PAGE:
Power lines and electricity substations could be run smarter to save energy, carbon and cash, according to the results of a massive project to map energy use patterns.
Western Power Distribution which runs the local networks for 7.8 million people in the Midlands, South West and Wales, said it has undertaken Europe’s largest monitoring project of networks.
Over three years it recorded 500milion measurements at more than 800 substations and 3,600 customer connection points in Wales to collect readings every 10 minutes.
It was all to find out what’s happening on the electricity network at any given time in cities and rural environments.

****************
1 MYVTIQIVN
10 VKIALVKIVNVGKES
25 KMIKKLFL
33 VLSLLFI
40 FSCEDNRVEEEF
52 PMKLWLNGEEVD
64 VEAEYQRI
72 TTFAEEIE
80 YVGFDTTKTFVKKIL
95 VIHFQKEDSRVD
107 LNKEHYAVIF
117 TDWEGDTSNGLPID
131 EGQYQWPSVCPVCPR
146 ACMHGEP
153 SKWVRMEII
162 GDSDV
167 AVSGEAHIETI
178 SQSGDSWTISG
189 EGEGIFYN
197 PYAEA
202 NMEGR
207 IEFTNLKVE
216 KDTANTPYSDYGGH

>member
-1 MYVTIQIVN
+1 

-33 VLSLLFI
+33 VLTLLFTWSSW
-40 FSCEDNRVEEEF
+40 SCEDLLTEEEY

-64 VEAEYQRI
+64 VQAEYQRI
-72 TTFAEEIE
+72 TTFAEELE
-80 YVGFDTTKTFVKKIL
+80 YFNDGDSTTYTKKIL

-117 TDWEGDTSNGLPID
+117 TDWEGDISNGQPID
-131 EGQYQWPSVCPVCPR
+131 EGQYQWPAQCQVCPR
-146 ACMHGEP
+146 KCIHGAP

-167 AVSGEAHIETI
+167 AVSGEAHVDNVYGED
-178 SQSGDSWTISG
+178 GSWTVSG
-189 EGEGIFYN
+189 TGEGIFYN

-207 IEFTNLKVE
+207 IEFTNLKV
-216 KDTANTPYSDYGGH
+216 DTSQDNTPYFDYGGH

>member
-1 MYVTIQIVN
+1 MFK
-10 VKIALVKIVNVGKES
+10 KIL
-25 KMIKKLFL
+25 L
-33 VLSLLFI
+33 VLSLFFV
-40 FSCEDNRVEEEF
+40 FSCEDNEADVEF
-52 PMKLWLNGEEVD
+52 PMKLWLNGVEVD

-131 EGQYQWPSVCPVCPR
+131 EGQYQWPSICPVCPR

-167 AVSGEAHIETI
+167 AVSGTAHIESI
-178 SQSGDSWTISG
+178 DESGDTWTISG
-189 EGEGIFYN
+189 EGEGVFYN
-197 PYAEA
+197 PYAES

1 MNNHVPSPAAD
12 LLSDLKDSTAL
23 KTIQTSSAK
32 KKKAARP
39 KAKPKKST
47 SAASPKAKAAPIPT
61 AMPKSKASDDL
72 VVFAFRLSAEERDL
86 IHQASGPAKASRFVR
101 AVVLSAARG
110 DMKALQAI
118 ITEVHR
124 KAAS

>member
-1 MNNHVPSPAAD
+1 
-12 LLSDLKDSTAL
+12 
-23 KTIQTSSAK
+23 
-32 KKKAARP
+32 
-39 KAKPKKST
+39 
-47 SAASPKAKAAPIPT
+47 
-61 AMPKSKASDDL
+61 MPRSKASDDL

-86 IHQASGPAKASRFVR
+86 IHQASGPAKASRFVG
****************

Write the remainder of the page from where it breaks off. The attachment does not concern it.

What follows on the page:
Using this huge amount of data the network firm has created 10 templates of load patterns.
Roger Hey, WPD’s Future Networks Manager said: “Our templates will help identify hotspots where network infrastructure upgrades are needed and where additional generation is best connected. This will save money and minimise disruption.”
Among the findings of the Network Templates project, part funded by Ofgem, is that operators can connect far more solar panels or electric car charging points than thought.
Mr Hey added: “We established that the actual capacity used by low carbon installations, like solar panels, was about 20% less than we previously assumed in our planning.”
It could also be possible to lower the voltage across the network without any noticeable effects for customers but with reduced energy bills and carbon emissions.
Any such move would have to be put into law by DECC and Ofgem. The network firm said more research is needed in this area and it is planning further trials in South Wales.